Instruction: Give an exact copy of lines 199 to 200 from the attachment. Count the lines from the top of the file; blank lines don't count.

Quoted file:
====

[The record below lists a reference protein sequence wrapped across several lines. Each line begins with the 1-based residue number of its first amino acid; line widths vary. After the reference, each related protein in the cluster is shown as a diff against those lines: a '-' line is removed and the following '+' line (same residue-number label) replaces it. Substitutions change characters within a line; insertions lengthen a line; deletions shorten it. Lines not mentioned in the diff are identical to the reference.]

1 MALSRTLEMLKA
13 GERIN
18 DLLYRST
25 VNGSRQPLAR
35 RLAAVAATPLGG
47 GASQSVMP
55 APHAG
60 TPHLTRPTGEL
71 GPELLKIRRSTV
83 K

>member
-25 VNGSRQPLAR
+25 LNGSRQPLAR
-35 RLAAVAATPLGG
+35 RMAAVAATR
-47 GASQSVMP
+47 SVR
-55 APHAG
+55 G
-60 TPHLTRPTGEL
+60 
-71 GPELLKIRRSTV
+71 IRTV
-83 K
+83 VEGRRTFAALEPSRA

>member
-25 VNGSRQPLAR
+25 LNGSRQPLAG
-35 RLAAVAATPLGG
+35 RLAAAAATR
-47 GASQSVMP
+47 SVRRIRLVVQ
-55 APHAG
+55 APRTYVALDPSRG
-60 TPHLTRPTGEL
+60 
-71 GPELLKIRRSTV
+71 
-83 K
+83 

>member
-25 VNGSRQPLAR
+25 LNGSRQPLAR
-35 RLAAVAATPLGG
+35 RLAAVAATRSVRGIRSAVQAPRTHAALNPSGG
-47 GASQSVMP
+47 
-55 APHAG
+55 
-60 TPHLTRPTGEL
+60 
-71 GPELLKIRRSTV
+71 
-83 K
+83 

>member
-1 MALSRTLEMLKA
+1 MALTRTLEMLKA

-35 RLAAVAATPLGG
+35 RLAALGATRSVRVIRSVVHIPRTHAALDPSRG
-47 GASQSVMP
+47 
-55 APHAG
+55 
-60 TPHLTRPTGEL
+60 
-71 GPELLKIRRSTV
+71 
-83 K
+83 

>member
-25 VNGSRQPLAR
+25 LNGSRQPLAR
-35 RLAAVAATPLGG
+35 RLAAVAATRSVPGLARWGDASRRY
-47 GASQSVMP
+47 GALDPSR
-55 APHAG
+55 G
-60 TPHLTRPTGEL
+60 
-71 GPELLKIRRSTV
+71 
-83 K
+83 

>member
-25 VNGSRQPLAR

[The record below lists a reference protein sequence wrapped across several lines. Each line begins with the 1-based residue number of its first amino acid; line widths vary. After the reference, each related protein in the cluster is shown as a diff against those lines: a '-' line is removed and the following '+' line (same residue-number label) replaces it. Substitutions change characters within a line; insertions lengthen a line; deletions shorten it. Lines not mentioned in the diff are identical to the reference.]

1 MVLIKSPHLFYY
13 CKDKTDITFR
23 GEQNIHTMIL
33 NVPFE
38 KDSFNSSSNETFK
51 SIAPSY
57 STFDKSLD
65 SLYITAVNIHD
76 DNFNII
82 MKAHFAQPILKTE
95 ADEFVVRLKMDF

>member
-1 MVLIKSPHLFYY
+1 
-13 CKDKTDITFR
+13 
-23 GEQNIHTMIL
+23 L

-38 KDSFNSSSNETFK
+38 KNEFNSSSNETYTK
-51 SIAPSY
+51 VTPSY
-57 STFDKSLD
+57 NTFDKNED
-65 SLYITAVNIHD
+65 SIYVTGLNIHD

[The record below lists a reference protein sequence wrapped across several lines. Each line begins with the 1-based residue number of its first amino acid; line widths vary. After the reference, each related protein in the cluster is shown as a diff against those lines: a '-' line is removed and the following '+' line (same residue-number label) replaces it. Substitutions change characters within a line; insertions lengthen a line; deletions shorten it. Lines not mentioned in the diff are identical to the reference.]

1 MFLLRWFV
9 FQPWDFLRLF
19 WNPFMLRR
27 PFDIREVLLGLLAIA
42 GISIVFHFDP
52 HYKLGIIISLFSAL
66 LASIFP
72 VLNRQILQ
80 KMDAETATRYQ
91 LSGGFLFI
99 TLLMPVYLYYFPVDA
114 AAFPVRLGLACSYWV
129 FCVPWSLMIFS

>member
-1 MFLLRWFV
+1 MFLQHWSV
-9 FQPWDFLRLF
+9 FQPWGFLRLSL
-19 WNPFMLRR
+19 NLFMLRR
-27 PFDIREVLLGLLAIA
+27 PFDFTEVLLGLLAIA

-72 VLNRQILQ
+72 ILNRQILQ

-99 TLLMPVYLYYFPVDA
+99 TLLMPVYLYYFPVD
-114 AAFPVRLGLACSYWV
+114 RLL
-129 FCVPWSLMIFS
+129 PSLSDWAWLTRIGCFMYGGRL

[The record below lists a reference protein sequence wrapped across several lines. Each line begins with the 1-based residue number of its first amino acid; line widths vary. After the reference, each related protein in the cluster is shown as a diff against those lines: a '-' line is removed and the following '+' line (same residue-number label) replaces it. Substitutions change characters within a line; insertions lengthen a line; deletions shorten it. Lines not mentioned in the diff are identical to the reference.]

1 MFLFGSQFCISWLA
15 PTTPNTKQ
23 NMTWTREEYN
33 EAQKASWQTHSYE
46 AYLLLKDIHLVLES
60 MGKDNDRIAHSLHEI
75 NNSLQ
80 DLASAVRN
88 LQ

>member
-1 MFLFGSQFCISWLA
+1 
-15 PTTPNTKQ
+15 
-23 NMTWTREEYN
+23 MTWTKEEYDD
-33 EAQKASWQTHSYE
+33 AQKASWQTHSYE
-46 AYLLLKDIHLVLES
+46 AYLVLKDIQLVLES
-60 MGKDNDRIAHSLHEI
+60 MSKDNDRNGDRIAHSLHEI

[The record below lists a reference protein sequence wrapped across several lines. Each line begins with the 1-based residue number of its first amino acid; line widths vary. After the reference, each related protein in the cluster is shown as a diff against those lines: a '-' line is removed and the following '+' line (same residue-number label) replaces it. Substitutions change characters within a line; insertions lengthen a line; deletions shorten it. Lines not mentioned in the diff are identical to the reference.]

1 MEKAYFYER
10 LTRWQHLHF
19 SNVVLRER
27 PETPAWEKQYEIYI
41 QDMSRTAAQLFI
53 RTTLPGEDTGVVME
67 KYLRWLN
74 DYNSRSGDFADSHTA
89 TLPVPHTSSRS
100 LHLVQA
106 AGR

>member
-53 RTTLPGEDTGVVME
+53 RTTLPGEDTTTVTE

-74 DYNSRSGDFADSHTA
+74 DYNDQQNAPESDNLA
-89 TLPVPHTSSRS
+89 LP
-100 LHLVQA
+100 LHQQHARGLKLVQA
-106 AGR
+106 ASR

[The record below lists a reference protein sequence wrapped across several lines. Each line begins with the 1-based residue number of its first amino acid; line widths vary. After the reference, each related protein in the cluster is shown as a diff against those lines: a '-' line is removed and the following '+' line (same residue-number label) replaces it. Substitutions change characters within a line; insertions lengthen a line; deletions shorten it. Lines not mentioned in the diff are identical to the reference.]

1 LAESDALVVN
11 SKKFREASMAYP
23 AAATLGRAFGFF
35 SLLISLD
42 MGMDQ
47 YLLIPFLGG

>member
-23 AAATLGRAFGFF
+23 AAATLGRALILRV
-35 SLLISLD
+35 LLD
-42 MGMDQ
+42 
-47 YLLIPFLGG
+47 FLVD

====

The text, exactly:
47 YLLIPFLGG

>member